Nasojejunal (NJ) Tube

Read this information so you understand the procedure and its risks. Please ask questions about anything you do not understand.

What is a nasojejunal (NJ) tube?

A nasojejunal, or NJ, tube is a small tube that is passed through the nose and guided into the jejunum (small bowel). The tube is used for feeding children who cannot or will not obtain adequate nutrition orally.

How is a nasojejunal tube placed?

After numbing gel is placed on the nose a small tube will be guided down the nose and into the jejunum (small bowel) using fluoroscopic (x-ray) guidance. To help visualize the stomach and small bowel, a small amount of contrast (x-ray dye) will be injected through the tube. Once positioned, the tube will be secured to the cheek with adhesive tape.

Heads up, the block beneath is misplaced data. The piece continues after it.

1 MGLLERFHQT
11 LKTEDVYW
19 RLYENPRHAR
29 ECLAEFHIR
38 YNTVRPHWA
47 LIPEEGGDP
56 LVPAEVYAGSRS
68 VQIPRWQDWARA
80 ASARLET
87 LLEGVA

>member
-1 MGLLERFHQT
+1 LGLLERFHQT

Is the procedure painful?

There can be some discomfort when the tube is guided down through the nose.Some discomfort can be felt when placing the tube down the nose. Depending on your child's age and medical history sedation may be administered.

What risks are associated with the procedure?

The procedure is considered very low risk but the potential complications include:

If you have additional questions, please call the IR nurse scheduler at 215-590-7000 (press #1 at the first prompt, and press #2 at the second prompt).

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